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Among the many things I’m thankful to Maike Kollenrott for, one is the Moleskine. She was the one who got me my first somewhat overpriced but entirely gorgeous Moleskine notebook and I’ve been a Moleskine junkie ever since. When I got the first one, I thought the best thing about a Moleskine was feeling a kinship with Gertrude Stein, Ernest Hemingway and Vincent Van Gogh (at this moment I’ve no hearing in one ear and am growing 300 sunflowers in my Molehill Empire garden so I’m currently feeling serious oneness with Van Gogh) but the real pleasure of a Moleskine lies in going through it when you’ve almost filled it up. Like with my current one which has about ten pages left and began, in October 2007, with me taking notes compulsively at the New Yorker Festival which was fantastic. A little more than a month before this year’s (which I will not be attending; please feel free to extend sympathies) is a good time to flip through the old notebook. The bits below are from a discussion on the theme of monsters between author Martin Amis and Ian Buruma, a New Yorker writer. Salman Rushdie and Orhan Pamuk were talking about homeland just before them but couldn’t get tickets for it (sniff).

Phenylketoneurics?*

Salman Rushdie is less than a foot away from me. I love New York.

Sitting on the table right next to a blonde woman wearing a New Yorker Festival participant badge. It says “Salman Rushdie”. It is not SR in drag; he is sitting opposite her, watching her eat steak. Not that this explains why she’s wearing his badge. SR has a Blackberry – feeling betrayed, somehow, by this corporate gadget on his person – and he’s following baseball on it. The Red Socks are losing. Yay?

Eavesdroppings: SR was hustled by a woman who has been shunted out from a number of publishing houses being too much of a hustler. SR: “I wanted someone like that.” He’s giving the blonde tips on how to be a tv journalist. “You need to come on and get exactly what you want to say out there, straight away, BAM!” He’s eating out of her plate.

The moderator is Bill Beauford, ex-fiction editor of the New Yorker. He’s introducing Amis and Buruma when his microphone dies. He pats his chest. Security comes charging at him and starts unbuttoning his shirt and lifting the back of his shirt. The foreplay restores the mic, somehow.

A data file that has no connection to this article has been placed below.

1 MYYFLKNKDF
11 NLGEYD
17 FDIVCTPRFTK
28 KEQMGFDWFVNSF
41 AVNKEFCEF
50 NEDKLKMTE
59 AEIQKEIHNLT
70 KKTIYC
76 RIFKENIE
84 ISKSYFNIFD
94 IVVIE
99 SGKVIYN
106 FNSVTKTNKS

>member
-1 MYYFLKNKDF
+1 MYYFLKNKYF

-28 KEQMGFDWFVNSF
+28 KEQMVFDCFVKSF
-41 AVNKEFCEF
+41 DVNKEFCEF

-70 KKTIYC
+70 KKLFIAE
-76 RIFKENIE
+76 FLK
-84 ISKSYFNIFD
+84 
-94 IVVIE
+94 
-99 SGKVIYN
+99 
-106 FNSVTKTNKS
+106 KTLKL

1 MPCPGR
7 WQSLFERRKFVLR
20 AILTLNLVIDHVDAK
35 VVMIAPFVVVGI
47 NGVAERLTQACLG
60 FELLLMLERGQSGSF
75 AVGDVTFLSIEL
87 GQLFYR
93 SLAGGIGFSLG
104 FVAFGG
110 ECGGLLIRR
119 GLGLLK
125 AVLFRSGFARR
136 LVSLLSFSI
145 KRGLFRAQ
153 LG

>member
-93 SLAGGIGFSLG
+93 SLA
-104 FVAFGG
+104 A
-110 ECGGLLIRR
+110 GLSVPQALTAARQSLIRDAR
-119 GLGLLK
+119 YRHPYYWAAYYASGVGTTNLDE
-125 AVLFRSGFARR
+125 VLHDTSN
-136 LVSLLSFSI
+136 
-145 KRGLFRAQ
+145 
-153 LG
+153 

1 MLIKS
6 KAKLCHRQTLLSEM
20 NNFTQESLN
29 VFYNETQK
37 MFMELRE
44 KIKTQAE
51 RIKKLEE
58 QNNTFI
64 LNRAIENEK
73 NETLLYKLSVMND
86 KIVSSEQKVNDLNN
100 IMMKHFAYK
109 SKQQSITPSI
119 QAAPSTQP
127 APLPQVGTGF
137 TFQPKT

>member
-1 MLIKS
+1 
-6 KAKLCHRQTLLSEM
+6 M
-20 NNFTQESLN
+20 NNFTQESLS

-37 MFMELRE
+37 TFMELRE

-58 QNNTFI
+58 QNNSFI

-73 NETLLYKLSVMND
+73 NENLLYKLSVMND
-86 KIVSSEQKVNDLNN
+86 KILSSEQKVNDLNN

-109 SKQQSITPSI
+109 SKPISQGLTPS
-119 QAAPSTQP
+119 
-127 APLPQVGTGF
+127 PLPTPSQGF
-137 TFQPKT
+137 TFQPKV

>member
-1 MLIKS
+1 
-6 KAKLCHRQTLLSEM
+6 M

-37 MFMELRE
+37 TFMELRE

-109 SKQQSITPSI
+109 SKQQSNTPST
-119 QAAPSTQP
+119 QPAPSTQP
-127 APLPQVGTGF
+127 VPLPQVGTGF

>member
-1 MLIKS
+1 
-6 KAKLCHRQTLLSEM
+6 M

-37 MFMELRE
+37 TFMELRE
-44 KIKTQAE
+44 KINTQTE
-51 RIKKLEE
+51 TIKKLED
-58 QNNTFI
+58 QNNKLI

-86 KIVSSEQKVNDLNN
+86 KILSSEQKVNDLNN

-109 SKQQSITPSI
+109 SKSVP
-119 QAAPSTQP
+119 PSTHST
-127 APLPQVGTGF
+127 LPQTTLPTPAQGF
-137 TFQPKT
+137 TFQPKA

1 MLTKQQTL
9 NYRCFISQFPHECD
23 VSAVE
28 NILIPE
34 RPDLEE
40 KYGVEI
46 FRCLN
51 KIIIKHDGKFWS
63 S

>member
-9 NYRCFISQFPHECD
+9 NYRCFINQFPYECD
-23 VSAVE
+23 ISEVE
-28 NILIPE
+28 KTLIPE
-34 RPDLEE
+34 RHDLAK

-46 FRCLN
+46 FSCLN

Martin Amis – leather jacket and boots. Ian Buruma – looks like a professor from a Satyajit Ray story.

Places Amis associates with monstrosity: Kuala Lumpur, Saudi Arabia, prisons of Cairo.

Amis: “Becoming a father led me to monsters. The continuity of the planet became important to me.”

Amis on traditional Islamic clothing as seen on terrorists: “Have we ever seen masculinity in such a ridiculous getup?”

Amis: “Terrorism is a kind of gamble on torture. Will it radicalise or deter?”

Amis: Osama’s upright index finger is “fiercely masturbatory”.

From a session between author Ian McEwan and David Remnick, editor of the New Yorker. All the quotes are McEwan’s.

“Waste three weeks writing your hommage to Philip Roth. Don’t waste five years on your novel.”

“Striding through the English countryside, my head full of Mescalin, thinking if there wasn’t a god, there jolly well ought to be.”

“My greatest high was seeing the 1973 American Review. On a pink background with white letters it said, ‘Susan Sontag, Philip Roth, Ian McEwan’.

“I must have been 17 or 18 when I had sex for the first time. I think.”

“Maybe it was a bit like farting in church.” [on his early writing]

“I actually began Atonement thinking I’d stumbled onto a science fiction story. It was by the end of what is now the second chapter that I realised no, it’s set in 1935.”

*People with phenylketoneuria, naturally.

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